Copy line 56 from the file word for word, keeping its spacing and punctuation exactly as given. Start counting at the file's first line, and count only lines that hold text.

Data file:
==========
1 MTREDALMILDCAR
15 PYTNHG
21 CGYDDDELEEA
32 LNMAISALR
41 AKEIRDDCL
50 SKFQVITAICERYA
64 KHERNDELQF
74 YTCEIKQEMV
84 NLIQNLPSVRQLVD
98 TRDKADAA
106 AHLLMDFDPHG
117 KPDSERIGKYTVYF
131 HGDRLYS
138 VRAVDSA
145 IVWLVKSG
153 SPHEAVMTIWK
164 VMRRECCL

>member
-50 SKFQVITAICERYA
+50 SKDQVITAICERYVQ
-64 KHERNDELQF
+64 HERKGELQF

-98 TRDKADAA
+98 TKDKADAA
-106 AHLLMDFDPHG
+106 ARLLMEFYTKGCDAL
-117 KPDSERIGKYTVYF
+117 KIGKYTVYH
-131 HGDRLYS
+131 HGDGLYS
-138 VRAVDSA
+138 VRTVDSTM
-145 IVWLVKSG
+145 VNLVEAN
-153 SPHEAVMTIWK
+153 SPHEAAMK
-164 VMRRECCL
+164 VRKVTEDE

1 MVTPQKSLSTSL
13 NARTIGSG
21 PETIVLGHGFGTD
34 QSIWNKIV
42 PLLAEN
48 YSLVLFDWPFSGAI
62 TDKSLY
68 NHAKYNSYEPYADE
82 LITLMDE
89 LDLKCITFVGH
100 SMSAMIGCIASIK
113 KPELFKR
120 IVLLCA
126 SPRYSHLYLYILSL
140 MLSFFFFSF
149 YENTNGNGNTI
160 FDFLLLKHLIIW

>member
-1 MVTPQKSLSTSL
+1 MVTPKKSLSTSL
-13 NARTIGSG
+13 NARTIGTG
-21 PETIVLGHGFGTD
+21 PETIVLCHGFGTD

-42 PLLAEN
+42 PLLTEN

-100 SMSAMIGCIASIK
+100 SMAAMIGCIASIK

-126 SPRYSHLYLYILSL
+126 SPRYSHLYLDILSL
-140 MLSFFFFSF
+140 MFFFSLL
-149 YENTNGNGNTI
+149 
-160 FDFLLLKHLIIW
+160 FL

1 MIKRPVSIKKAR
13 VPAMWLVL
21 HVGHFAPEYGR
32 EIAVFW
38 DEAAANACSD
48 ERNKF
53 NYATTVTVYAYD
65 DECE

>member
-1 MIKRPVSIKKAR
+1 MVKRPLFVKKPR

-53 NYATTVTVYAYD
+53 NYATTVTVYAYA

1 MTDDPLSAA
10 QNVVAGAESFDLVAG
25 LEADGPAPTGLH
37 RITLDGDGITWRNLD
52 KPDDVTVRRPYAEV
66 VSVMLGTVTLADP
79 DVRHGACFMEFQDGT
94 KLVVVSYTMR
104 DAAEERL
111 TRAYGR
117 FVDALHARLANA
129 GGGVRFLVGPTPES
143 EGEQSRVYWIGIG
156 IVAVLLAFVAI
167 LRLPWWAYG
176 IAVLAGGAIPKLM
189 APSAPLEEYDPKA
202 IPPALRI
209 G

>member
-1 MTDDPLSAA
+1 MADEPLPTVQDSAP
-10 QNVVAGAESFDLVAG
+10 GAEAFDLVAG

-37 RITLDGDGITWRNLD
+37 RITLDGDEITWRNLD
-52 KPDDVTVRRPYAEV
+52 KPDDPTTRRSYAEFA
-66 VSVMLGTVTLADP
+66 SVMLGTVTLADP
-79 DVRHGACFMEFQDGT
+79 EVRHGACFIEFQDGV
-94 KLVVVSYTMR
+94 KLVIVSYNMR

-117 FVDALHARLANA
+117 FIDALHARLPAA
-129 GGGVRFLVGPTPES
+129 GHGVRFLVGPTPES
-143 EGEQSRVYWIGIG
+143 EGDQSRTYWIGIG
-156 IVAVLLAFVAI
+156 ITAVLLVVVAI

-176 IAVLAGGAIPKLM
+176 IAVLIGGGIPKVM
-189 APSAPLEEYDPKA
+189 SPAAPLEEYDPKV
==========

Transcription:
>member